• Sunrise Area Trails (7/22) - Sunrise Sourdough Ridge to Frozen Lake: lupines, bistort, phlox, sandwort, small flowered penstemon, cinquefoil, pasqueflower seedheads, Ms. Davis’ knotweed, asters and/or daisies, bracted lousewort, false hellebore, agoseris, pink fleabane, Jacob’s ladder, partridgefoot, Sitka valerian, Cusick’s speedwell, arrowleaf groundsel, arnica, and pink mountain heather; Frozen Lake area: northern goldenrod, Ms. Davis’ knotweed, bistort, dwarf lupine, magenta paintbrush, bracted lousewort, pussytoes, and shrubby cinquefoil; Frozen Lake to Wonderland Junction West: Pussytoes, bird’s beak lousewort, dwarf lupine, magenta paintbrush, white mountain heather, pink mountain heather, northern goldenrod, phlox, bistort, yarrow, and Ms. Davis’ knotweed; Wonderland Junction West to Skyscraper Pass: White mountain heather, pink mountain heather, Cusick’s speedwell, magenta paintbrush, coiled beak lousewort, yellow daisies, bistort, agoseris, phlox, dwarf lupine, cinquefoil, pasqueflower seedheads, asters and daisies, red-leaved sandwort, Ms. Davis’ knotweed, yarrow, Gray’s lovage, and Rainier (towering) lousewort; At creek crossing: Jeffrey’s shooting star, bog laurel, rosy spirea, and marsh marigold; Skyscraper Pass to Skyscraper Mountain: Cinquefoil, cliff paintbrush, dwarf lupine, Parry’s catchfly, northern goldenrod, harebell, and pussypaws; Frozen Lake to Service Road Junction: Pink mountain heather, white mountain heather, yellow mountain heather, pussypaws, phlox, Ms. Davis’ knotweed, partridgefoot, agoseris, small flowered penstemon, sandwort, magenta paintbrush, daisies and/or asters, Cusick’s speedwell, bistort, arrowleaf groundsel, pasqueflower seedheads, lupine, and Sitka valerian: Service Road Junction to Sunrise Camp: Lupines, phlox, Cusick’s speedwell, pasqueflower seedheads, magenta paintbrush, pink fleabane, rosy spirea, cinquefoil, Ms. Davis’ knotweed, bracted lousewort, arnica, Sitka valerian, and cliff penstemon; Sunrise Camp to Sunrise (past Shadow Lake): Lupines, magenta paintbrush, bracted lousewort, Sitka valerian, false hellebore, asters and/or daisies, sickletop lousewort, and pasqueflower seedheads; Frozen Lake to Mount Fremont: Lupine, magenta paintbrush, cinquefoil, Gray’s lovage, phlox, yarrow, pink mountain heather, white mountain heather, little flowered penstemon, asters and/or daisies, sandwort, northern goldenrod, harebells, Ms. Davis’ knotweed; Sunrise Camp to Glacier Vista: Lupine, pink mountain heather, white mountain heather, Ms. Davis‘ knotweed, cinquefoil, alpine buttercup, Sitka valerian, Gray’s lovage, sickletop lousewort, bistort, bird’s beak lousewort, asters and/or daisies, Cusick’s speedwell, Rainier lousewort, and partridgefoot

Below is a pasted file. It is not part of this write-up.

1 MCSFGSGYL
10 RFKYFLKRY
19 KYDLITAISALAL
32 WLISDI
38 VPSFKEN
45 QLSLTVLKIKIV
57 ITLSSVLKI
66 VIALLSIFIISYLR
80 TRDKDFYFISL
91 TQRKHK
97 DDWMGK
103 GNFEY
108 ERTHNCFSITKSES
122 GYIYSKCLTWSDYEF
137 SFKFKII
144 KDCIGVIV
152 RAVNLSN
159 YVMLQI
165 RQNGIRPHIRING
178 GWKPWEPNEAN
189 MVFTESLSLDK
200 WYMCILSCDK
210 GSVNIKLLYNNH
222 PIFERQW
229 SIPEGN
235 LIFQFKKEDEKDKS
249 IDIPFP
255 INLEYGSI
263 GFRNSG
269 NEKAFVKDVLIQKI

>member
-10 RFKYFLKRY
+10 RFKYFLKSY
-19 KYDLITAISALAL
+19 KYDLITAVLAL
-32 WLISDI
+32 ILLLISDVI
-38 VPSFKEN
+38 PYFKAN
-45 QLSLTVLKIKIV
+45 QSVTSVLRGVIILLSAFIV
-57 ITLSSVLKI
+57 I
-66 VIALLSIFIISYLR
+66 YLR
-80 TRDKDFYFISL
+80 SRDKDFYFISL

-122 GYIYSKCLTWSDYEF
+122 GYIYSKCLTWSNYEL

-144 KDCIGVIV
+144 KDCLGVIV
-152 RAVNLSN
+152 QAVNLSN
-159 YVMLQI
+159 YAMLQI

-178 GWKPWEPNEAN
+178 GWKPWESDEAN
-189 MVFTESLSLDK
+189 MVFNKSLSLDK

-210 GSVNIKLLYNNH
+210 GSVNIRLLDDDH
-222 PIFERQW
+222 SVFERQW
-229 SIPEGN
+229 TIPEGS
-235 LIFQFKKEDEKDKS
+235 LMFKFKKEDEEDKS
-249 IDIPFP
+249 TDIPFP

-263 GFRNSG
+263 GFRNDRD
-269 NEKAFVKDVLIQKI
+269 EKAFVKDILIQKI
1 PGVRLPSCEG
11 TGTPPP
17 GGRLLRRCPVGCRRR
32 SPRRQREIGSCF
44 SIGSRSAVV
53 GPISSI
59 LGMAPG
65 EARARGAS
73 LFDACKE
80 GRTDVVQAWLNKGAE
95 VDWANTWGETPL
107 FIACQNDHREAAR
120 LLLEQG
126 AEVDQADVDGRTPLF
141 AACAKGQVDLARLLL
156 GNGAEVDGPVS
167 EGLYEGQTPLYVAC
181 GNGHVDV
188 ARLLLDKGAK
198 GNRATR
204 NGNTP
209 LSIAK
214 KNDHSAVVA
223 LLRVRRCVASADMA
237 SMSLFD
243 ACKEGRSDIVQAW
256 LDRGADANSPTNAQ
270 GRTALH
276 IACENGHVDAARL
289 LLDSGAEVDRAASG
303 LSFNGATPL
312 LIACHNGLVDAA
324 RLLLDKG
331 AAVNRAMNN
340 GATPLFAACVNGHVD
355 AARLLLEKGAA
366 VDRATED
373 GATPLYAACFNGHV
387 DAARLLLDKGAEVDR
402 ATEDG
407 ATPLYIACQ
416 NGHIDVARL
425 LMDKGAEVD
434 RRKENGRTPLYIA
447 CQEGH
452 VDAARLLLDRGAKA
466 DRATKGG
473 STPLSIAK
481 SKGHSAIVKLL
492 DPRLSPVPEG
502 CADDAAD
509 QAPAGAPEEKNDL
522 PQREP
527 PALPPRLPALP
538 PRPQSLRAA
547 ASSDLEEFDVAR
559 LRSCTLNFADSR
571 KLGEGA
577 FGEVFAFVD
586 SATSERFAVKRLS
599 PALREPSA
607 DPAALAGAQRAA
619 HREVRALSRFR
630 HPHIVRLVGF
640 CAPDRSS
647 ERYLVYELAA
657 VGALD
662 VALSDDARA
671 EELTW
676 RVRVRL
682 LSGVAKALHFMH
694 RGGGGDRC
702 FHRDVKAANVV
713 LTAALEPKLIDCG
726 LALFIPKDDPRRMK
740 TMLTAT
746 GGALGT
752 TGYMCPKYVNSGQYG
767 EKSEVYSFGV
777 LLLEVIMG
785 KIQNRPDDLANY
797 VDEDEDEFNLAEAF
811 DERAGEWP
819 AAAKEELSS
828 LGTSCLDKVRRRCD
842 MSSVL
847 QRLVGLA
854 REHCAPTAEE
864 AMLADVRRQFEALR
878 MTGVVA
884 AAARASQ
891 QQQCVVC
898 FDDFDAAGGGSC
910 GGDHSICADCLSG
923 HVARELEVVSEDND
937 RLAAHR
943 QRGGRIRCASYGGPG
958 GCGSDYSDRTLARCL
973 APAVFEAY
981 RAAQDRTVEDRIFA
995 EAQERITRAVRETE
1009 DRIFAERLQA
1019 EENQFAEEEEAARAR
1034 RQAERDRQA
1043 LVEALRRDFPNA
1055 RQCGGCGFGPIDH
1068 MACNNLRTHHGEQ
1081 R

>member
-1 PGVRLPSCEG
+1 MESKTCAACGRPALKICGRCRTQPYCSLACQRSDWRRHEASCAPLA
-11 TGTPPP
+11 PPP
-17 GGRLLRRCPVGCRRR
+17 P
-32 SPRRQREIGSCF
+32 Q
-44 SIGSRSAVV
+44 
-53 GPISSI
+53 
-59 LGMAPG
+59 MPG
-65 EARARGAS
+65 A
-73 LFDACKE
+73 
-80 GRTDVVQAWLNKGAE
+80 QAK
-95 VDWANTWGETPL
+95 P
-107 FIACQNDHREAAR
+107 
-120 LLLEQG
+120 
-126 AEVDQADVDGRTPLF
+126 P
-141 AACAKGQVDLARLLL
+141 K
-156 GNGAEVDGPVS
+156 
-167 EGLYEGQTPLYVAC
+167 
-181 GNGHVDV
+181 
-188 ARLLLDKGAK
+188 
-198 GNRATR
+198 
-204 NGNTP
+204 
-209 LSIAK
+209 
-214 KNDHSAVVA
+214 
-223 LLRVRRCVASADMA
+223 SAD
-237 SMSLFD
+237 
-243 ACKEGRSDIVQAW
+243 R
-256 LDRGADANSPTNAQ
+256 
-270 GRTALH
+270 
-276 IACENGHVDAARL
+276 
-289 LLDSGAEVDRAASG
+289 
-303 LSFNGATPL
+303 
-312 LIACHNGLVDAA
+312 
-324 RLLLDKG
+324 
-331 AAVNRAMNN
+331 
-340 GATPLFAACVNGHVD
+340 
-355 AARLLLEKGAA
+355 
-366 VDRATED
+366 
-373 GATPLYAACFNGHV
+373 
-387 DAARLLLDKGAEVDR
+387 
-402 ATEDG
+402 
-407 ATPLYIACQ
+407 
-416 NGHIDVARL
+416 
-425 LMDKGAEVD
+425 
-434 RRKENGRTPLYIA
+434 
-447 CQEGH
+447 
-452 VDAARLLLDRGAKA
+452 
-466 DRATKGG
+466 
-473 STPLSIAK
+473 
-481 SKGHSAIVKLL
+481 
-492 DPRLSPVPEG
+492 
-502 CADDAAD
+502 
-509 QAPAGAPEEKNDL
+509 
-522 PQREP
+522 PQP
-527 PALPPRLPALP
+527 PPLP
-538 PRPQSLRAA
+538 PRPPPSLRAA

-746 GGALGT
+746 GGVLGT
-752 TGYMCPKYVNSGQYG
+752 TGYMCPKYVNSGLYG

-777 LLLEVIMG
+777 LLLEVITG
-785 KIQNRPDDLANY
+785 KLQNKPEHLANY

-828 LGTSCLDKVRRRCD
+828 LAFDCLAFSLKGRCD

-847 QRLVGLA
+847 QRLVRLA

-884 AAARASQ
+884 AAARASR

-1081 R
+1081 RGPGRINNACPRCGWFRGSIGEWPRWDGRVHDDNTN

• Tipsoo Lake (7/22) - pasqueflower seedheads, cinquefoil, magenta paintbrush, Cusick's speedwell, pink mountain heather, white mountain heather, lupine, false hellbore (early), Sitka valerian, avalanche lily (late), American bistort
  • SR123: Ohanapecosh to Cayuse Pass (7/21) - lots of oxeye daisies (introduced), Oregon sunshine, goatsbeard, yarrow, fireweed, pearly everlasting, harsh paintbrush

 
Mountain Bog Gentian
Mountain Bog Gentian

NPS Photo

Wildflower Photos
The photos featured here are usually taken by park staff and volunteers from all over the park. Share your own wildflower photos in the Mount Rainier Flickr group! Higher resolution versions of wildflower photos are available on Mount Rainier's Flickr page.

Plan Your Visit
Paradise
and
Sunrise are two of the main visitor center areas at Mount Rainier National Park. Both areas are well known for their impressive wildflower meadows. The park also maintains dozens of trails perfect for wildflower viewing.

 
 

Last updated: July 30, 2021

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55210 238th Avenue East
Ashford, WA 98304

Phone:

(360) 569-2211